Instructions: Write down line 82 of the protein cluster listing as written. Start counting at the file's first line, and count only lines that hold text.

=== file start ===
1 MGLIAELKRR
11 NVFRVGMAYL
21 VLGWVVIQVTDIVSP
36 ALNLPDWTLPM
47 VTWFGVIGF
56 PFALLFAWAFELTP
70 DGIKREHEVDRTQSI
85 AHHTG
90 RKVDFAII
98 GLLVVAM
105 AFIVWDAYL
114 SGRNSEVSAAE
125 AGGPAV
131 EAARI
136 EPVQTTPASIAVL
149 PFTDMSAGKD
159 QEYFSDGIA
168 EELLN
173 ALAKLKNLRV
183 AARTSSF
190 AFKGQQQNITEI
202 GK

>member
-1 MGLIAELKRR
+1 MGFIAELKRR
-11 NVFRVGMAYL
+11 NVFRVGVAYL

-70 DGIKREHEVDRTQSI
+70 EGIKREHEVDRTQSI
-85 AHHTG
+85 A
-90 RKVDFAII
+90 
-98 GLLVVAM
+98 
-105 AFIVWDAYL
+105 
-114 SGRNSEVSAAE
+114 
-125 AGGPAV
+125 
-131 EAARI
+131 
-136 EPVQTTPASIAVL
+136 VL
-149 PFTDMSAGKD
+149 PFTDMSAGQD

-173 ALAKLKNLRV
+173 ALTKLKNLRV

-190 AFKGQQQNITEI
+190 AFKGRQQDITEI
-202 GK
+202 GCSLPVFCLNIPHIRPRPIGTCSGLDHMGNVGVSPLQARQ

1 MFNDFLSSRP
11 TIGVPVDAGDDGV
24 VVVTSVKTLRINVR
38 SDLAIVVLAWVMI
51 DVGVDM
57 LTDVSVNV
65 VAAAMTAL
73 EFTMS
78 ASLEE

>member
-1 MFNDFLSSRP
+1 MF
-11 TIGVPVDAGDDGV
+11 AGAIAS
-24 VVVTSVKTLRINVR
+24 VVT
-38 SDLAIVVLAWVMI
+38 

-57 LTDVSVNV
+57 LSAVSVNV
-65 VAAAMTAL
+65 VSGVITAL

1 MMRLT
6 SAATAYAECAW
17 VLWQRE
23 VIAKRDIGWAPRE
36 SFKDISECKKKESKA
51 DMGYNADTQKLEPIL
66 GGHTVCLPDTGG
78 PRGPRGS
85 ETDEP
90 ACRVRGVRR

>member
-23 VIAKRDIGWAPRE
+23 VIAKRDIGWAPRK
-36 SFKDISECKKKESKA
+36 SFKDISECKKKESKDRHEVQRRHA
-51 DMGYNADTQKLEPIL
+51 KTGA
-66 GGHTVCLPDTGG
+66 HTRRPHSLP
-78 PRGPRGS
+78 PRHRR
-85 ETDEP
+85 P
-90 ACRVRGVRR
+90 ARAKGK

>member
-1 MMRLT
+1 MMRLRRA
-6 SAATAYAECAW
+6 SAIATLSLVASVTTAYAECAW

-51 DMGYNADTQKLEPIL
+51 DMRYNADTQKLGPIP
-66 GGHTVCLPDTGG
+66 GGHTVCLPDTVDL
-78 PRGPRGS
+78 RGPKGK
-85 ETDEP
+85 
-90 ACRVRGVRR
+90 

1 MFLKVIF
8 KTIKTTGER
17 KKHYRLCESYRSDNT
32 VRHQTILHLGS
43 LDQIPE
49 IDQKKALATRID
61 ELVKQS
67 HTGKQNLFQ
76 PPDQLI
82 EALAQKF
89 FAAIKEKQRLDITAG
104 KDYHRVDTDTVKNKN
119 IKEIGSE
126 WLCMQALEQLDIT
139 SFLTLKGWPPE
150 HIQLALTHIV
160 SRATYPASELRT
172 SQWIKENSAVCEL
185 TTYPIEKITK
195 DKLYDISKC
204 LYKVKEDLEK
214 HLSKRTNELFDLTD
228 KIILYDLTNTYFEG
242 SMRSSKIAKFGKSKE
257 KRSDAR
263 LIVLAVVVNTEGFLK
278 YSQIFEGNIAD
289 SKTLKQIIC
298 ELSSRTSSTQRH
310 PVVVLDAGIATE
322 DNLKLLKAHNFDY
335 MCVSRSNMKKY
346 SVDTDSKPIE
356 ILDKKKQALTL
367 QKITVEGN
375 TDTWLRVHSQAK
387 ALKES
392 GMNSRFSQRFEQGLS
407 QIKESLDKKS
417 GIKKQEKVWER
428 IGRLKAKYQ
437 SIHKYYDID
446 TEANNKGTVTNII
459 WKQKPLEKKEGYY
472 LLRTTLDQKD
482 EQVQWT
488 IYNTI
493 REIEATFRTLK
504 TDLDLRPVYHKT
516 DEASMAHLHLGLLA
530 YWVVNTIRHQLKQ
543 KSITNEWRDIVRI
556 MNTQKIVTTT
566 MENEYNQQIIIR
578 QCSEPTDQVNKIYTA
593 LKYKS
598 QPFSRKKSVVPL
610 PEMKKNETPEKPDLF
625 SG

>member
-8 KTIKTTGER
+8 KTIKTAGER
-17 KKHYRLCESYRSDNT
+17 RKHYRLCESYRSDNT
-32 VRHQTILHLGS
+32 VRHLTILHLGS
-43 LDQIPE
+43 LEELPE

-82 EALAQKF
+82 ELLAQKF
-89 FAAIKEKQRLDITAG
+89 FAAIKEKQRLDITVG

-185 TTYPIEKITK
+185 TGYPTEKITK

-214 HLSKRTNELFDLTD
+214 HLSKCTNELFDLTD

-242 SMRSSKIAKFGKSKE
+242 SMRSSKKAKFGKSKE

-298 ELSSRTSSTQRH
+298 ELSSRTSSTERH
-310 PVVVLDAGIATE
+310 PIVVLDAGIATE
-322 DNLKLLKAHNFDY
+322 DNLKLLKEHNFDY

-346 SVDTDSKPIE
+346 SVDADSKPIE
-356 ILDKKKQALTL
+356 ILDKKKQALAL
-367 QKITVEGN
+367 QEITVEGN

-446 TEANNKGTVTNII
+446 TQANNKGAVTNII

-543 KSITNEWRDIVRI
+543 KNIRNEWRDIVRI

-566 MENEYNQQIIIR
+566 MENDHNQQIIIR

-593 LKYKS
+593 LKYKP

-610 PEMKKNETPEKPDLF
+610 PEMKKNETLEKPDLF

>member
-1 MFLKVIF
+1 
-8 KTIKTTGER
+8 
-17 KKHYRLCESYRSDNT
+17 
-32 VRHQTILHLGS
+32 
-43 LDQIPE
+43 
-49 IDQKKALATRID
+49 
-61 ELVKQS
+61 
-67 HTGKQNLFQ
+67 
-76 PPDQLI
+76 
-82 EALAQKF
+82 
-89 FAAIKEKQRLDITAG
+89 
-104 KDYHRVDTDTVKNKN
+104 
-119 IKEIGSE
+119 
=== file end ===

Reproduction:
66 GGHTVCLPDTGG